Last Thursday, I went to see The Butterfly Lion at Theatre Royal, Nottingham. Written by one of my childhood favourites, Michael Morpurgo, though I have read a lot of his books, I had never actually read this one. So I decided to go, childless, instead with my parents, to find out what I’d been missing.
Kensuke’s Kingdom by Morpurgo was the ‘cross-over’ book designed to ease the transition from year 6 to secondary school at my school, and although I enjoyed it, I remember thinking it wasn’t one of his finer books, preferring others like Twist of Gold. As a child, my parents took me to see him talk at Lincoln Drill Hall, and I treasured my signed copy of Private Peaceful. My copy came into its own when I had the opportunity whilst doing my AS Levels to provide the music for a lower school production of the book. In fact, I was surprised not only by the resonance a single piano could have, but also something I hadn’t thought about before: just how well his books translate onto the stage.
Walking from the car park to the theatre, I had a few initial fears that we might be the only ‘grown-ups’ there. Would a Morpurgo book – after all, a book intended for children – have the same impact on stage when the audience wasn’t there to see their beloved littl’un do the acting? My fears were unfounded on two levels: firstly, there were clumps of adults of all ages with no sign of a transfixed child in sight (still, quite rightly, eating wine gums and haribo though I might add), and secondly, Morpurgo’s stories are amazing no matter what age you are. I don’t mean to go all literary on yo’, but the themes speak out.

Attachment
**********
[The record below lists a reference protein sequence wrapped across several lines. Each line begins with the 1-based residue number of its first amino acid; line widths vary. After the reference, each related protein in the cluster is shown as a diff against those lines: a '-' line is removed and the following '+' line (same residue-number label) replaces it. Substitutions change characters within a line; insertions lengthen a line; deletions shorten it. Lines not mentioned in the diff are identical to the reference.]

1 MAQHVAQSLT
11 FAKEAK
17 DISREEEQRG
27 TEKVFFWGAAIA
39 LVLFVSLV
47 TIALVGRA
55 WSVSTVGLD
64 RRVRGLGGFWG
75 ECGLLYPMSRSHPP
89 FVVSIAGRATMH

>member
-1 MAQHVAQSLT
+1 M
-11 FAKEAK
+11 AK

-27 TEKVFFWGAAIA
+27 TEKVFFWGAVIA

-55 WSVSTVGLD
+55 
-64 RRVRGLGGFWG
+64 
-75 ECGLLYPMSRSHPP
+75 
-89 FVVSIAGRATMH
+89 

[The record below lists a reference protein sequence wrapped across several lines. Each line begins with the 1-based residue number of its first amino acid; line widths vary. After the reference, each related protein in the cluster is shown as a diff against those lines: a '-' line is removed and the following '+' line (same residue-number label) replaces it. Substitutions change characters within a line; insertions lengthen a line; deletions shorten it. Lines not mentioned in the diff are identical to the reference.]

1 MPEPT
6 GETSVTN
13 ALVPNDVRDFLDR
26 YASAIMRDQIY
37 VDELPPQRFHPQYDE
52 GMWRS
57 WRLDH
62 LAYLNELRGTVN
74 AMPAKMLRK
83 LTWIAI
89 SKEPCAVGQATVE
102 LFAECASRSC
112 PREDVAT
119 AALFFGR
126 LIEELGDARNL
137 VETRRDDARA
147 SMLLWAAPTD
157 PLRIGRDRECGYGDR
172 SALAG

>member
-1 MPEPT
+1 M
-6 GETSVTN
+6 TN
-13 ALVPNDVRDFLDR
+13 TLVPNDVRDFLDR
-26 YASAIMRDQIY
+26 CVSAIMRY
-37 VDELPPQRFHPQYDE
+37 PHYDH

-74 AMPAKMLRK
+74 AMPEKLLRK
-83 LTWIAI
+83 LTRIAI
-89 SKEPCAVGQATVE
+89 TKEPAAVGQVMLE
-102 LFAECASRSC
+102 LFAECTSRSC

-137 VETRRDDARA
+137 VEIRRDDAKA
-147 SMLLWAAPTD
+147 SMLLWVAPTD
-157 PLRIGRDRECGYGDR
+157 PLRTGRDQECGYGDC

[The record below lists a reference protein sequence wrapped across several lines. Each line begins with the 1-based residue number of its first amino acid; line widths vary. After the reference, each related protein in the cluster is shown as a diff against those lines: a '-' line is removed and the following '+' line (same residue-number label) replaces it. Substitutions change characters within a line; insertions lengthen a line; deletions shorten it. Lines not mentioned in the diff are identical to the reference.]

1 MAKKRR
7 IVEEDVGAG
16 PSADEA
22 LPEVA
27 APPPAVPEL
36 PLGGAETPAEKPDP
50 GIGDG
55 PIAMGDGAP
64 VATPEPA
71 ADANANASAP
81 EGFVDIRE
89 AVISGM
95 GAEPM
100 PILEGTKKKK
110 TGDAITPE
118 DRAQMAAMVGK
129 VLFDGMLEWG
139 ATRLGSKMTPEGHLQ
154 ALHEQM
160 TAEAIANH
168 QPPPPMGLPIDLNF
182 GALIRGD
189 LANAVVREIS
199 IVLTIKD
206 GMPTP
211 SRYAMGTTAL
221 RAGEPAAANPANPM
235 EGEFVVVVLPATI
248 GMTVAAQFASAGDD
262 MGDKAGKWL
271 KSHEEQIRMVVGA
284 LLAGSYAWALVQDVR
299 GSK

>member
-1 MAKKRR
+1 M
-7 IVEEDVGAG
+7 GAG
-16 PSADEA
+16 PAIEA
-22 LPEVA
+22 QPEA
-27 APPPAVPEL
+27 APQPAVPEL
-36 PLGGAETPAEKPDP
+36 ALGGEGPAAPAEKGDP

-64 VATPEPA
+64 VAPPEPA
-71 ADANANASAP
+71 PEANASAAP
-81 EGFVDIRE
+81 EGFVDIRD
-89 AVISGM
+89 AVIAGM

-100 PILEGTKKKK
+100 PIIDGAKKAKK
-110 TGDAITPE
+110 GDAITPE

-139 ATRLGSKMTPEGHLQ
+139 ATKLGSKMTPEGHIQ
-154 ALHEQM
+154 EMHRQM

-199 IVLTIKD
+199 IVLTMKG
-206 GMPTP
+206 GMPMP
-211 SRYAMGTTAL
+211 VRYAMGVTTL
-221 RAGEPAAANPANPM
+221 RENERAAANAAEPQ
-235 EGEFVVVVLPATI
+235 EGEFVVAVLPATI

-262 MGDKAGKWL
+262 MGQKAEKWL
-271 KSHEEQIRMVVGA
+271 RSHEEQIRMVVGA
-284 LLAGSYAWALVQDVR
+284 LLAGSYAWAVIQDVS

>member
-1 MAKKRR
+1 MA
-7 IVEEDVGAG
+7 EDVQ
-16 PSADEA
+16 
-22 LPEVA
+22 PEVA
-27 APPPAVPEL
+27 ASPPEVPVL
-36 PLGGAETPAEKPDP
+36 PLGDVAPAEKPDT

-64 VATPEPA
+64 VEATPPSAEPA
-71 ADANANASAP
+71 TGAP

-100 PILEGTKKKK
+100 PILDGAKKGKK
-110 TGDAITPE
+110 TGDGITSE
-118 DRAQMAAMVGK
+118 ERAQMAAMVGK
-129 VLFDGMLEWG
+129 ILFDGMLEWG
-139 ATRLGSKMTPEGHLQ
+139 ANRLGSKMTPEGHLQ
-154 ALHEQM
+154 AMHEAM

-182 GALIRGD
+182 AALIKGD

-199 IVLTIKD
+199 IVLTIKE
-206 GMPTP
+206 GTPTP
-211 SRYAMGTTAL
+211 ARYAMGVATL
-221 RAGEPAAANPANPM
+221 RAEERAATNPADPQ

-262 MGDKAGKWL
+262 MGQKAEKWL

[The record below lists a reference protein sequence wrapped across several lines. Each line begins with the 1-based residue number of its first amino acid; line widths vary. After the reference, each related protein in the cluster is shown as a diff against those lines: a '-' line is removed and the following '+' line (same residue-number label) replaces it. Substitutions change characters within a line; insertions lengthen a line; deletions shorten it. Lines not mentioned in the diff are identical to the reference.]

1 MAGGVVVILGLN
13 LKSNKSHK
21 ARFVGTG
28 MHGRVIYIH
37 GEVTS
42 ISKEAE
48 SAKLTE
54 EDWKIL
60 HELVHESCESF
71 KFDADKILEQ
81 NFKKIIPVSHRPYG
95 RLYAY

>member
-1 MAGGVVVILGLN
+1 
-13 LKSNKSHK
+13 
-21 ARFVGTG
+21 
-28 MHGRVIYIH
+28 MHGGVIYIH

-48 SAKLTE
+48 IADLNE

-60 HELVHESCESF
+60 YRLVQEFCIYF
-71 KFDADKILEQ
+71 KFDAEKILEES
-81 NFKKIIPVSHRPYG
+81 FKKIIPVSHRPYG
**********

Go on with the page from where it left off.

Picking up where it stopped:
The performance of The Butterfly Lion drew on a small scale from West End productions, such as The Lion King, and of course his own War Horse (which incidentally, I am ITCHING to see), by cleverly utilising animal props. I loved the transition from small lion to large one, and when the fully-grown lion appeared, at first I was skeptical of the basic beige rags used to portray the animal. But my skepticism was unfounded: who knew so much life could be breathed into something so flimsy and lifeless.
Morpurgo wasn’t as big an influence as say, Roald Dahl, or J. K. Rowling was on my childhood reading, but bringing such a vibrant production to Nottingham allowed me to relive that little bit of magic that he instilled on my younger years.
(Image from Theatre Royal website)